How Ben Franklin Invented Blogging (and other lessons)

I read through Ben Franklin’s autobiography recently, and had to take a few weeks to digest all the lessons that could be learned from him.  Instead of a review on the autobiography (which has very unique perspectives on historical events by the way), it will be more interesting to write a short essay on the main motifs that transcended through his personal accounts and smacked me in the face intellectually.  


Let’s get into it!



Most people know that Ben Franklin was a printer by trade.  Let’s take a moment and wistfully reflect on the days when people had trades and learned skills (and obtained them through work instead of student loans and paperwork!).  Anyways, the way he really learned was by negotiating a junior position and working incredibly hard under a ‘master’ to learn the in’s and out’s of the business.


Ultimately he would be able to obtain funding to run his own shop (more to the story than that) and had the skills to do so.  This is a huge point for me, and looking back was definitely something I did in my very early professional days. The primary goal of your first jobs should be to learn worthwhile skills from someone who has mastered them already.  Getting paid to learn is even better! Especially in the software/server world, the money will certainly come later on to those that develop their skillsets.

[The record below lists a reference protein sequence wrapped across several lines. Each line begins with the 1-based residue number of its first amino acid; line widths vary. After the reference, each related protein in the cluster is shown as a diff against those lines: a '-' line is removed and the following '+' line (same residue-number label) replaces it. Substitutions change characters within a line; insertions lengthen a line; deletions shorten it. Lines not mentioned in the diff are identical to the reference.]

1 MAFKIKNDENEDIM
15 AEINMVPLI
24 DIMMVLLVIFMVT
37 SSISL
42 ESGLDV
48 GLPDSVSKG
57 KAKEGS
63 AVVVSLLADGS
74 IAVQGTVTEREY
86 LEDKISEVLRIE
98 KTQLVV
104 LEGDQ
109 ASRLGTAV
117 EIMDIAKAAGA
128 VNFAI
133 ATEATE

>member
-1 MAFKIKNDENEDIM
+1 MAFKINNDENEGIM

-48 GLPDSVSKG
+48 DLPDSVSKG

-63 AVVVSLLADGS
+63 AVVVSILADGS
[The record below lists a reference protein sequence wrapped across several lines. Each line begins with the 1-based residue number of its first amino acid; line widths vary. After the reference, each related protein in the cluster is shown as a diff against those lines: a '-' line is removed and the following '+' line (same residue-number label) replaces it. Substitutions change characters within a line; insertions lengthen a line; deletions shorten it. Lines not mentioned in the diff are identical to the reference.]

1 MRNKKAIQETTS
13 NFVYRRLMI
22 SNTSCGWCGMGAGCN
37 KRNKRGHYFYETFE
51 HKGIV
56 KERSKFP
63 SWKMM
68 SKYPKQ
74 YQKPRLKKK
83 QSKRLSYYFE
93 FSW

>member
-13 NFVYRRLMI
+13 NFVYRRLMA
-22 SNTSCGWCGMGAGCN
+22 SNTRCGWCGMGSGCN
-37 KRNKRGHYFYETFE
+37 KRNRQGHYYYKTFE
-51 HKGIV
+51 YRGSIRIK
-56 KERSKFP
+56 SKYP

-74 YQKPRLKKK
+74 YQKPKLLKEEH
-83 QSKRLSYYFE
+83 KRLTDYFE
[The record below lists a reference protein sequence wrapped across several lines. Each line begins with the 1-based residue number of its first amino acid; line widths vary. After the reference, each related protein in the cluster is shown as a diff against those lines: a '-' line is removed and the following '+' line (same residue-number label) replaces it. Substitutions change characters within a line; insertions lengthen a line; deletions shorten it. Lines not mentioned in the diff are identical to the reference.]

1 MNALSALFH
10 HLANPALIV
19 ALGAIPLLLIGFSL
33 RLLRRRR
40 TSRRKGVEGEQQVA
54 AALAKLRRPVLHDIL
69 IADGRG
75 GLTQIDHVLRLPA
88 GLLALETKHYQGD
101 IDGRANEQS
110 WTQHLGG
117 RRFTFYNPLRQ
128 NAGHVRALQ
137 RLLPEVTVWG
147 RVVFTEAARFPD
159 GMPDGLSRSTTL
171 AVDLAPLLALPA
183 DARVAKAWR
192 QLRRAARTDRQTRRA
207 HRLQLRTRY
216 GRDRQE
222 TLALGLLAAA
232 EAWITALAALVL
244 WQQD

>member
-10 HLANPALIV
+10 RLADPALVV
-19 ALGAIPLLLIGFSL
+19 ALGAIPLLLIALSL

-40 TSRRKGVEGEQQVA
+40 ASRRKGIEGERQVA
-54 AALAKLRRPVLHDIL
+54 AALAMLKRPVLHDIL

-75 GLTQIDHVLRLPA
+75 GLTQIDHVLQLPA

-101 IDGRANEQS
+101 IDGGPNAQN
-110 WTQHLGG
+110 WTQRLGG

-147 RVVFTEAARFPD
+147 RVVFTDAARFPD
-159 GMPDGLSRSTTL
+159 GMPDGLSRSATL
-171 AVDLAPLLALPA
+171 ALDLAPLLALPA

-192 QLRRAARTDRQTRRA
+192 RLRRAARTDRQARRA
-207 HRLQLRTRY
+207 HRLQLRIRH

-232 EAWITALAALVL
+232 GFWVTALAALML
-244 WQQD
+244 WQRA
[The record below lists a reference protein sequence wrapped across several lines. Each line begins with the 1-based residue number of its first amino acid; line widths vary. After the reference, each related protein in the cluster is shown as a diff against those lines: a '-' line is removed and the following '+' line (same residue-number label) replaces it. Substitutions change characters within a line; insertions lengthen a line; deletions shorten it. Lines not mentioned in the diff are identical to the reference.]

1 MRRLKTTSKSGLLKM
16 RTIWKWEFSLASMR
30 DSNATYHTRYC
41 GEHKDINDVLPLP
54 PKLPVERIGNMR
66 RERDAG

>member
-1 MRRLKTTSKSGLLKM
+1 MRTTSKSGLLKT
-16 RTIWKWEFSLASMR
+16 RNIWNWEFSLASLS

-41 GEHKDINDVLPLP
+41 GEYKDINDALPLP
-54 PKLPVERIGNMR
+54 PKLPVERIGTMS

As a small side note, the “internship” job market we have developed in the United States has steadily moved further and further away from the apprenticeship structure.  I’ll write a separate essay about that!



Ben Franklin gave a short account of the time he spent working as a printer in London (he actually went back and forth between London and the US once or twice).  He wrote about how his purpose there was to build up enough capital to return to America. The culture of London was quite distracting he accounted, as shows/plays etc. cost money and thus pulled him away from his economic goals.


Franklin ultimately made the decision to live cheaply, he lived in a budget boarding house,  ate primarily bread and stopped buying beer routinely with his co workers (drinking just water was uncommon according to him) to save his money.   The lesson here is twofold. First actually have a goal (be it monetary or not); second make the appropriate sacrifices to achieve that goal. Even if it means living off of less than your peers.

Reading is Sexy

The hero of our story read voraciously.  What was striking about his discussion of books/literature was the sacrifices that he made to be such an avid reader.  I can buy books on amazon for $4 and have them sent to my home. Back in Franklin’s day, books cost actually MONEY and you had save, borrow to get your hands on one.  And then there was the matter of physically finding books!


Franklin’s dedication to reading helped grow his intelligence and ability to reflect on the world.  It also sparked a passion in writing, which served him for his entire life. All of the men he accounted positively in his autobiography were readers, and back then it was seen as a very profound subject of conversation.


Reading today is becoming a lost art.  I see (way) more people scrolling through instagram than I do reading books on the train each morning.  It’s a trend I never understood personally. The lesson here from Ben Franklin (and pretty much every other incredible figure in history or present day) is that reading makes you smarter and therefore you should read as much as possible.  Pretty straightforward.